The best thing to do would be to check out some part-ownership developments that you like and see if buying would be feasible in your financial situation, and then decide whether to proceed.

Desiren Wed 19-Sep-12 13:50:37

As someone who works for a HA as shared ownership property only "works" if you buy cheap sell expensive and within a short time frame. Mixed tenure (leaseholders/HA tennts) blocks are a no go in my opinion as you end up paying through the nose.

bradbourne Wed 19-Sep-12 13:58:14

Some very good friends of mine bought a flat on a 50:50 basis. They now own it 100% - they found the rent part of the payment was rising more quickly than their mortgage payments, so they "bought" the other half. The sheme worked very well for them.

Just from this short thread, it seems to me that all of these schemes work slightly differently - maybe you should check out what exactly is available in your area.

Feminine Wed 19-Sep-12 14:01:26

Don't feel bad op you have security with your HA home.

Your friend might be a little envy that although the area that you live in is a bit suspect, your home will always be yours.

Not many people can say that smile

Viviennemary Wed 19-Sep-12 14:17:06

I don't think I would go for the shared ownership option OP. Could you not ask the Housing Asociation for a transfer to another area. I know there will be a waiting list probably but it is worth a try. Or would it be possible to wait a few years and then get a job when the children are a bit older and that would give you more money. Also from your other post it looks as if you should wait a bit before thinking of buying a house if you're not sure.

Viviennemary Wed 19-Sep-12 14:18:49

Sorry just read it is a really nice house and you have decorated it. Why not stay put for the time being.

fedupofnamechanging Wed 19-Sep-12 14:42:28

Sorry to harp on about this but regarding having a house solely in your partner's name. It's not only splitting up that you need to worry about - if he died, you could potentially find yourself in financial difficulty.

Bossybritches22 Wed 19-Sep-12 14:47:46

TBH I think the market being what it is & you not working, why not save up a bit more of a cushion & move to a long term let in a nicer area.

It's only in the UK that renting long term is seen as a bad thing. In Europe families routinely rent for years.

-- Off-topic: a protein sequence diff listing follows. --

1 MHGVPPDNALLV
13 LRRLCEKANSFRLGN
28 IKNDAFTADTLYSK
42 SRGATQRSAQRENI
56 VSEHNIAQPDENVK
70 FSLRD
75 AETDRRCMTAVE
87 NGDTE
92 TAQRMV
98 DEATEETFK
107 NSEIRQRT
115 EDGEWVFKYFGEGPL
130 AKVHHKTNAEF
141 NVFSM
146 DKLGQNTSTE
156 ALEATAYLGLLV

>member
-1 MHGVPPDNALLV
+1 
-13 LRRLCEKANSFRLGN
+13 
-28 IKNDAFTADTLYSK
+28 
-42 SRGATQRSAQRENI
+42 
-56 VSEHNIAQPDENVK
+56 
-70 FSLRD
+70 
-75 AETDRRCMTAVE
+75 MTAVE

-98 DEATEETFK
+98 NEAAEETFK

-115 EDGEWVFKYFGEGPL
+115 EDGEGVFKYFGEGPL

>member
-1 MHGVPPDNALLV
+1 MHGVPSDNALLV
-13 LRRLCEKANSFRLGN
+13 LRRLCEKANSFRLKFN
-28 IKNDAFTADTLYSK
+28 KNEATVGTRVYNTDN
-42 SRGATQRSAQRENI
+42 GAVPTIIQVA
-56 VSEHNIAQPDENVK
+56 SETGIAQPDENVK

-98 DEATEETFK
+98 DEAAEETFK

Don't let your family bug you, but I get what you mean about moving to a nicer area before the DC's get older.

You sound like the sort of tenants a landlord would love as you'll look after the house!

ticklemyboobsofsteel Wed 19-Sep-12 14:48:22

Oh thanks for starting this thread OP. DH, my son and I are currently living with my father. The plan was to save up enough for a deposit as quickly as possible but the shared ownership thing looks rather alluring. Not so sure now though. I suppose it would make much more sense to save as much as possible and buy in the future. We so crave our own space though...

KatMumsnet (MNHQ) Wed 19-Sep-12 14:55:39

Hi there, we've moved this thread into Property/DIY. Thanks.

TroublesomeEx Wed 19-Sep-12 14:57:41

I looked at SO once.

If the value rose - you split the difference equally with the HA/LL

If the value fell - you bore the brunt of it 100%

I only know a couple of people who have bought SO and they have both regretted it.

MoomieAndFreddie Wed 19-Sep-12 16:16:40

Hi there, we've moved this thread into Property/DIY. Thanks

thanks hmm

i put it in aibu as theres more traffic ffs. mn is getting well -big brother-- strict atm and i know for a fact its pissing a lot of posters off smile

Bossybritches22 Thu 20-Sep-12 09:18:11

moomie I think they move threads at request of the AIBU mafia a lot of the time!

ANYWAY- back to the subject!

tickle Why not consider long term rent? All costs of maintaining the property are born by the landlord. I know the rent is dead money but you can still save for a deposit & have your space. It is difficult living with family!

SO nearly crippled a friend of mine financially when the market crashed in the late 80's wouldn't touch it with a bargepole unless there were built in safeguards!

BlazerOfGlory Thu 20-Sep-12 09:22:47

You can't just stick whatever you want into aibu, for the traffic. This is the right topic for it.
And if you don't like the way the owners of a site run it, there are plenty of others you can try. hmm